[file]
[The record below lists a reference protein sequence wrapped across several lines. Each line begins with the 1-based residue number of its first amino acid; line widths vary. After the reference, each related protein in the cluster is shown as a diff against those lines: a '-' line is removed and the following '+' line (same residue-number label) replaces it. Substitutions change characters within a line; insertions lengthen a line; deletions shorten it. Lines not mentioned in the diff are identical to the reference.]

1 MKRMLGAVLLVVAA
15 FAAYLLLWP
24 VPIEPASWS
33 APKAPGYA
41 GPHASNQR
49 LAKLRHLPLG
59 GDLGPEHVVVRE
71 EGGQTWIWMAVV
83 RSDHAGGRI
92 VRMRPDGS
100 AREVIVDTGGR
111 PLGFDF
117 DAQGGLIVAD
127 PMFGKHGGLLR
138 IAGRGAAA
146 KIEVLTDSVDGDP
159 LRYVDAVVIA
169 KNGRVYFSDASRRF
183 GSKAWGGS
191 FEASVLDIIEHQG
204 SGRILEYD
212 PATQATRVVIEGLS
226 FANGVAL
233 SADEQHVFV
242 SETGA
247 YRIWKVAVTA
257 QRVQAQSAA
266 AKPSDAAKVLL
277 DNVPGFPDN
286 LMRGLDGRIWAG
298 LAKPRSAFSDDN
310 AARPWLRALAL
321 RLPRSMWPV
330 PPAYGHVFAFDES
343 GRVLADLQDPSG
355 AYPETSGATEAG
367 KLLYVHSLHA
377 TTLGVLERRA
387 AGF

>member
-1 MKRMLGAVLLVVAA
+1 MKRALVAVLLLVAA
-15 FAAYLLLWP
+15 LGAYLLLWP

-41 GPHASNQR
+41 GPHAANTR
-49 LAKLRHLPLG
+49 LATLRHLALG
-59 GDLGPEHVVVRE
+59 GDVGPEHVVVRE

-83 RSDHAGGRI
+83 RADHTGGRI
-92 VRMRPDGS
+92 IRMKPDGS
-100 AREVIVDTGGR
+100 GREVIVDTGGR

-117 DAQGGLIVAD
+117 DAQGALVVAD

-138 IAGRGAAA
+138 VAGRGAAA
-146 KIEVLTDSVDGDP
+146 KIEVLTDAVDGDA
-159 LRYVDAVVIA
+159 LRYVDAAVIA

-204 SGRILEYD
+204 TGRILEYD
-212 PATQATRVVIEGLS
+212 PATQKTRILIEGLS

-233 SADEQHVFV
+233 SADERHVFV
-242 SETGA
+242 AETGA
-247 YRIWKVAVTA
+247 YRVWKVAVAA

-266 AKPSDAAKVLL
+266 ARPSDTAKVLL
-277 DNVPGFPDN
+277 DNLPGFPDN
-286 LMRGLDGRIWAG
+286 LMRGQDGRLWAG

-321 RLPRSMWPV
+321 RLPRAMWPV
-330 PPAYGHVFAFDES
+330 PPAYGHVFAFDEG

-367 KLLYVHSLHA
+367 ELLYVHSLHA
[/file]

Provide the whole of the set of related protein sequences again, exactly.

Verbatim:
[The record below lists a reference protein sequence wrapped across several lines. Each line begins with the 1-based residue number of its first amino acid; line widths vary. After the reference, each related protein in the cluster is shown as a diff against those lines: a '-' line is removed and the following '+' line (same residue-number label) replaces it. Substitutions change characters within a line; insertions lengthen a line; deletions shorten it. Lines not mentioned in the diff are identical to the reference.]

1 MKRMLGAVLLVVAA
15 FAAYLLLWP
24 VPIEPASWS
33 APKAPGYA
41 GPHASNQR
49 LAKLRHLPLG
59 GDLGPEHVVVRE
71 EGGQTWIWMAVV
83 RSDHAGGRI
92 VRMRPDGS
100 AREVIVDTGGR
111 PLGFDF
117 DAQGGLIVAD
127 PMFGKHGGLLR
138 IAGRGAAA
146 KIEVLTDSVDGDP
159 LRYVDAVVIA
169 KNGRVYFSDASRRF
183 GSKAWGGS
191 FEASVLDIIEHQG
204 SGRILEYD
212 PATQATRVVIEGLS
226 FANGVAL
233 SADEQHVFV
242 SETGA
247 YRIWKVAVTA
257 QRVQAQSAA
266 AKPSDAAKVLL
277 DNVPGFPDN
286 LMRGLDGRIWAG
298 LAKPRSAFSDDN
310 AARPWLRALAL
321 RLPRSMWPV
330 PPAYGHVFAFDES
343 GRVLADLQDPSG
355 AYPETSGATEAG
367 KLLYVHSLHA
377 TTLGVLERRA
387 AGF

>member
-1 MKRMLGAVLLVVAA
+1 MKRALVAVLLLVAA
-15 FAAYLLLWP
+15 LGAYLLLWP

-41 GPHASNQR
+41 GPHAANTR
-49 LAKLRHLPLG
+49 LATLRHLALG
-59 GDLGPEHVVVRE
+59 GDVGPEHVVVRE

-83 RSDHAGGRI
+83 RADHTGGRI
-92 VRMRPDGS
+92 IRMKPDGS
-100 AREVIVDTGGR
+100 GREVIVDTGGR

-117 DAQGGLIVAD
+117 DAQGALVVAD

-138 IAGRGAAA
+138 VAGRGAAA
-146 KIEVLTDSVDGDP
+146 KIEVLTDAVDGDA
-159 LRYVDAVVIA
+159 LRYVDAAVIA

-204 SGRILEYD
+204 TGRILEYD
-212 PATQATRVVIEGLS
+212 PATQKTRILIEGLS

-233 SADEQHVFV
+233 SADERHVFV
-242 SETGA
+242 AETGA
-247 YRIWKVAVTA
+247 YRVWKVAVAA

-266 AKPSDAAKVLL
+266 ARPSDTAKVLL
-277 DNVPGFPDN
+277 DNLPGFPDN
-286 LMRGLDGRIWAG
+286 LMRGQDGRLWAG

-321 RLPRSMWPV
+321 RLPRAMWPV
-330 PPAYGHVFAFDES
+330 PPAYGHVFAFDEG

-367 KLLYVHSLHA
+367 ELLYVHSLHA